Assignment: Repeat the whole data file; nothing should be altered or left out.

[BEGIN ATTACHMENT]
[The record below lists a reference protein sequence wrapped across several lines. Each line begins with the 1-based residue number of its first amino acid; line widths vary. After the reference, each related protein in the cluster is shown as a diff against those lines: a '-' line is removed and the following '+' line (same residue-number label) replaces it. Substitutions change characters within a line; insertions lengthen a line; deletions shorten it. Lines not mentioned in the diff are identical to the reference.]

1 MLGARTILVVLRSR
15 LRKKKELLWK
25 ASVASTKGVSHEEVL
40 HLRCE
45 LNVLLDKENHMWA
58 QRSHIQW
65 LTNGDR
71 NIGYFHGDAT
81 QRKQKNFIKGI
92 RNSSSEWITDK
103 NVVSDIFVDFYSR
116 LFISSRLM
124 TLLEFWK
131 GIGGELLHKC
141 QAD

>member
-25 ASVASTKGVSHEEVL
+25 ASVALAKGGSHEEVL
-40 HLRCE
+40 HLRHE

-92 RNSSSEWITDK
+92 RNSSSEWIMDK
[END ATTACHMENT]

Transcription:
[The record below lists a reference protein sequence wrapped across several lines. Each line begins with the 1-based residue number of its first amino acid; line widths vary. After the reference, each related protein in the cluster is shown as a diff against those lines: a '-' line is removed and the following '+' line (same residue-number label) replaces it. Substitutions change characters within a line; insertions lengthen a line; deletions shorten it. Lines not mentioned in the diff are identical to the reference.]

1 MLGARTILVVLRSR
15 LRKKKELLWK
25 ASVASTKGVSHEEVL
40 HLRCE
45 LNVLLDKENHMWA
58 QRSHIQW
65 LTNGDR
71 NIGYFHGDAT
81 QRKQKNFIKGI
92 RNSSSEWITDK
103 NVVSDIFVDFYSR
116 LFISSRLM
124 TLLEFWK
131 GIGGELLHKC
141 QAD

>member
-25 ASVASTKGVSHEEVL
+25 ASVALAKGGSHEEVL
-40 HLRCE
+40 HLRHE

-92 RNSSSEWITDK
+92 RNSSSEWIMDK